Critics point to the administration’s failure to adequately protect and evacuate Afghan journalists trying to flee persecution by the Taliban as an indication that the United States still isn’t doing enough to support journalists in trouble.
No verdict was delivered in what was a virtual court session, and he remains in Insein Prison near Yangon. His family says he contracted covid-19 in detention and was subsequently denied medical care.
Fenster, a Detroit area native who is the managing editor of the award-winning magazine Frontier Myanmar, was detained at Yangon International Airport on May 24. He was set to return home to the United States to visit his family at the time of his arrest.
Officially, Fenster is being held on unsubstantiated suspicions of spreading false and inflammatory information, but in reality, he remains in prison for practicing journalism in an authoritarian state during a politically sensitive time.
But rather than sending them to jail, Myanmar authorities should welcome journalists such as Fenster, who sought to explain the stories of a distant land and its people. Fenster’s interest in the culture sprung from his time volunteering with young Burmese immigrants in Chicago as they transitioned to life in the United States — an experience that inspired him to travel to and work in Myanmar.
“Danny has a very deep and personal curiosity about lives and cultures that are unlike anything he experienced. He’s always been interested in other people and their stories,” his older brother, Bryan Fenster, told me recently. “And that’s why he’s been able to be a responsible and objective journalist. Especially in this climate, you need truthful, dedicated, loving people who are storytellers.”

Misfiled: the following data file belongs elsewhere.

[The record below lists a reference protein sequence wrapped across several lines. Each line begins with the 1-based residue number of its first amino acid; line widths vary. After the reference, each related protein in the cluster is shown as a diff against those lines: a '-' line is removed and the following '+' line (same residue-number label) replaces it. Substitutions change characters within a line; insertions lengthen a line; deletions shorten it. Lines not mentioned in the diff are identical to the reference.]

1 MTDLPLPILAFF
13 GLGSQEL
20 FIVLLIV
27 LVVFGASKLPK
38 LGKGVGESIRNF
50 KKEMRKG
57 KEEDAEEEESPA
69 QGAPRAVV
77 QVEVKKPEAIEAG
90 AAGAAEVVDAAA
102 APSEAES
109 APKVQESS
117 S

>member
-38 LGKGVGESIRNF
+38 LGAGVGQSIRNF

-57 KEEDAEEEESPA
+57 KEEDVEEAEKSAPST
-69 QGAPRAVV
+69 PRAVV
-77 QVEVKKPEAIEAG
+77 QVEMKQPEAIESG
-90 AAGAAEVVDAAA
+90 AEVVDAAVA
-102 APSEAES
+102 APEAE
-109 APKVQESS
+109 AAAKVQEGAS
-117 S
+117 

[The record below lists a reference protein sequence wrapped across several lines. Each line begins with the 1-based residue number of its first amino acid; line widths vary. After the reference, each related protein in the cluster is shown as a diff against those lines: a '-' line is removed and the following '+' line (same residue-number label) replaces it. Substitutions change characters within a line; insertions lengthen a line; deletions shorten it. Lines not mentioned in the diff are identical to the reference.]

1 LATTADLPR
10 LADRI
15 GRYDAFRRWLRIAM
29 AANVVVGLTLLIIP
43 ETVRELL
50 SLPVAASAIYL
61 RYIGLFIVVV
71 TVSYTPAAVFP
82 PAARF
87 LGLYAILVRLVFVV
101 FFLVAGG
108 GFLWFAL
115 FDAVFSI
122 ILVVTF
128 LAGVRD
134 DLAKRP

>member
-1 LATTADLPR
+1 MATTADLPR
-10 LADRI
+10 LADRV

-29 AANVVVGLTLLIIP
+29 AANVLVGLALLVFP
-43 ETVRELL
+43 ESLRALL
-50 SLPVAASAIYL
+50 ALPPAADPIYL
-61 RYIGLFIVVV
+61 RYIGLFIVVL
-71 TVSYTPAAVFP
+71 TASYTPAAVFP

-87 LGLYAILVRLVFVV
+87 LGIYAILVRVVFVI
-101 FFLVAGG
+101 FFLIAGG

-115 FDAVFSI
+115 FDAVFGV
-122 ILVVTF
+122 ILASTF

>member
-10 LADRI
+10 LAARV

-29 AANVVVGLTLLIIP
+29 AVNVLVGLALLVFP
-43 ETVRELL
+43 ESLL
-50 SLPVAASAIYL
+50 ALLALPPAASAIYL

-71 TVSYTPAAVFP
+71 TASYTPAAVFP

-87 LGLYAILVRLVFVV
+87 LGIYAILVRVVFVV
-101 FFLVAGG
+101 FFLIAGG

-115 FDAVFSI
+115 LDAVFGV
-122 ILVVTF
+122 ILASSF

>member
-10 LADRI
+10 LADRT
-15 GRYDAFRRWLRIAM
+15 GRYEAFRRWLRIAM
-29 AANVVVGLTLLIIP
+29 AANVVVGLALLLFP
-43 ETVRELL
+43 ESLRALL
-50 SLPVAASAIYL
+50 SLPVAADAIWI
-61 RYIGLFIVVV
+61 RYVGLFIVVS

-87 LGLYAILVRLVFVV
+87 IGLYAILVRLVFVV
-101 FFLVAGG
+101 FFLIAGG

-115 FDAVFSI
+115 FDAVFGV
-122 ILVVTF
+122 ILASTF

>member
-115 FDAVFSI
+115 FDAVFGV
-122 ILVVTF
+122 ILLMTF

His paternal grandparents were Holocaust survivors, and Bryan Fenster told me that this foundational part of their family identity has guided his brother’s commitment to documenting the difficult lives of others, from working with homeless communities in California to covering the plight of the Rohingya community in Myanmar.
In February, Myanmar experienced a coup d’état that ended in the return of military rule after a brief period of civilian governance led by longtime opposition activist Aung San Suu Kyi, who is now also being detained. Following the military takeover, protests erupted and hundreds have since been killed. In the aftermath, the country’s media environment has, unsurprisingly, become even less free.
Across repressive regimes, “fake news” charges have become a common tool to suppress expression. The term is usually little more than a euphemism for critical reporting on those in power — the kind of reporting that outlets such as Frontier Myanmar have been known for.
Fenster’s family is coordinating its efforts to secure his release with the State Department, but, thus far, requests by U.S. representatives in Myanmar to visit him in prison have been denied, according to Bryan Fenster.
“We definitely feel like the government are our partners in trying to free Danny. We’re in regular contact with the State Department and the embassy. But as the family of someone who is hostage, you want them to do more,” Bryan Fenster told me. “With all due respect, and maybe this is the way it should be, but it’s hard to grapple with the idea his story is being lost [in the news about] Afghanistan.”
The Fenster family is working with the community of press freedom organizations to ensure that Danny’s story is not forgotten in a news cycle that is overcrowded with tragedy.
Last week, the National Press Club named Fenster one of this year’s recipients of its John Aubuchon Press Freedom Award. It’s a recognition usually bestowed on a journalist in trouble as a way to create awareness about the winner’s plight.
As the recipient of the award in 2015, when I was still imprisoned in Iran, I consider it a badge of honor in retrospect. But at the time, when I learned of the award, I joked that it was the kind of distinction I would have rather not received. Winners are rarely able to accept this award in person.
I’m guessing Danny Fenster feels the same way. His brother told me that when the two last spoke on Aug. 1, “Danny sounded good. The anxiety is there in his voice, but he seems to be making the best of it. His sense of humor is intact, and that’s very reassuring.”
Myanmar, also known as Burma, ranked 140th out of 180 countries in Reporters Without Borders’ 2021 World Press Freedom Index.